- Bloodwork- checking thyroid hormone level or for other signs of internal disease which may have lead to the ear infection.
- Skin scraping or biopsy to evaluate for mange mites or autoimmune disease
- Imaging- xrays may help detect fluid filled bulla in some pets. CT or MRI is best suited for evaluating inner ear disease or looking for tumors. Advanced imaging such as this is done at a referral facility.
- Allergy testing or food trial
Treatment regiments often include:
- Ear cleaning- your veterinarian will discuss with you the proper technique for cleaning the ears. How often the ears need cleaned and with what will be determined by the type and severity of infection.
- Topical ear treatments- the mainstay of ear therapy is typically a topical medication at the site of infection. Your veterinarian will discuss proper application of these medications.
- Systemic medications- other drugs may be recommended depending on the type/severity of infection or underlying cause. Examples, of these medications may include: an oral antibiotic, anti-yeast drug, anti-inflammatories, antihistamines, or other allergy therapies.
Commonly Asked Questions
- My pet gets ear infections all the time. Why can't I just call in for a prescription of ear medication? If your pet is suffering from recurrent infections, then he or she deserves an examination to see if a different treatment would work better. Recurrent infections means that there is an underlying cause that is not being addressed; therefore, repeatedly dumping antibiotics into the ear is not the real answer for the problem. Your veterinarian may recommend further testing or alternatives therapies.
- My pet's ear infection seemed better halfway through treatment so I stopped- is that ok? No. Cutting treatment short (even if the pet seems better) can lead to recurrent infection later. Infections that are not treated completely lead to antibiotic resistance. Please finish all medications as prescribed and talk to your veterinarian if you have any questions or concerns.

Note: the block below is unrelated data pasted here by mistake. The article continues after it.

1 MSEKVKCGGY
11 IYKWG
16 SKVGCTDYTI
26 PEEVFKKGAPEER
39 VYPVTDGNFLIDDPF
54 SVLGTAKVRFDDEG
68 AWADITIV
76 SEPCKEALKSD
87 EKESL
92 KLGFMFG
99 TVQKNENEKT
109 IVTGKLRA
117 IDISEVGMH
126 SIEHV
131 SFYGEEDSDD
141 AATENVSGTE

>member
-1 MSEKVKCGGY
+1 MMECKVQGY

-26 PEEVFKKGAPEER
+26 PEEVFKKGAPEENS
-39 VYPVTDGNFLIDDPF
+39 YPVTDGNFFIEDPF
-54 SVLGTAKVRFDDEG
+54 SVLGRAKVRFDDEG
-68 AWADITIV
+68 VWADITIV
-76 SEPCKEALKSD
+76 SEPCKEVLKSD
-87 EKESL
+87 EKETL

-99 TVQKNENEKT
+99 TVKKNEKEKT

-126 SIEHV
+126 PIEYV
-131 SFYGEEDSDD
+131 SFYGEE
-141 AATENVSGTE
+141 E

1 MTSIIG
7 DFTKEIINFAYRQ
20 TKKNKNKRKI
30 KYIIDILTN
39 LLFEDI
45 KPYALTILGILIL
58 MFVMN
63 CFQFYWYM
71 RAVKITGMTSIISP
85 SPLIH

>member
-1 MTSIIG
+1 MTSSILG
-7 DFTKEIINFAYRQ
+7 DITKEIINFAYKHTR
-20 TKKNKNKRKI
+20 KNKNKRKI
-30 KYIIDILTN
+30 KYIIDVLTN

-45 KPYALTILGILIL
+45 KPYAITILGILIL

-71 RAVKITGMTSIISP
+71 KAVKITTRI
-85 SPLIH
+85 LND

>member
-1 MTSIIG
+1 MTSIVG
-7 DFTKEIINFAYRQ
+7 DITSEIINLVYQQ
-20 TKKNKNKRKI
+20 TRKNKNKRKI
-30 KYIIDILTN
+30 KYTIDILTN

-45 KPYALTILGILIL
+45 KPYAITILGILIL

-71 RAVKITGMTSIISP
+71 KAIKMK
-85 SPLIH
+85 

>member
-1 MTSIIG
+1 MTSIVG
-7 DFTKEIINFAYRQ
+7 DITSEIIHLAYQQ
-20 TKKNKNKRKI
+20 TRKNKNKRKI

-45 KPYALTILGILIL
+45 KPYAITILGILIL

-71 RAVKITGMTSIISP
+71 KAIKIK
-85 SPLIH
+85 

- My pet gets frequent ear infections, so I can squirt in some of the leftover ear medication sometimes to keep it from coming back, right? No. Sporadic use of antibiotic drops leads to worsening or resistant infections later on. Many antibiotic ear medications also contain an anti-inflammatory steroid which may be what is helping your pet feel better (ie. it may not actually be an infection that you are treating). Talk to your veterinarian about cleaning the ears or using antihistamines instead.
- What happens if I don't treat the ear infection? Ear infections are painful! External ear infections that go untreated can progress to middle or inner ear infections. Aural hematomas (large blood clots under the skin of the ear flap) can form due to forceful head shaking and scratching. Chronic ear infections lead to mineralization / hardening of the ear canal and in some pets the ear canal may become so swollen that it closes. Closed ear canals (called "end stage ear disease") can no longer be treated topically and may need to be surgically removed in order to provide relief from pain and infection.
- My pet has dark debris in the ear canal- doesn't that mean ear mites? Not necessarily. Ear mites do produce a dark, "coffee grounds" debris, but other types of infection can mimic this. Ear mites are tiny parasites of the ear canal skin and they have to be transmitted from one animal to another by close contact. Ear mites can be present by themselves or can also appear with a secondary infection. See our section on ear mites for more information.
- My dog's ears smell yeasty- doesn't that mean there is a yeast infection present? Not necessarily. You cannot diagnose the type of infection based on smell alone as any type of infection is going to have an odor to it. Yeast may be present alone or in combination with another microorganism. If infection is present, your pet should be examined for an underlying cause.
- How often should I clean my pet's ears? This may depend on your pet's medical history. In general, we recommend cleaning a dog's ear every 1 to 2 weeks for maintenance of healthy ears. If your pet has a history of ear disease, you might need to clean more often. Please talk to your veterinarian for recommendations on your individual pet.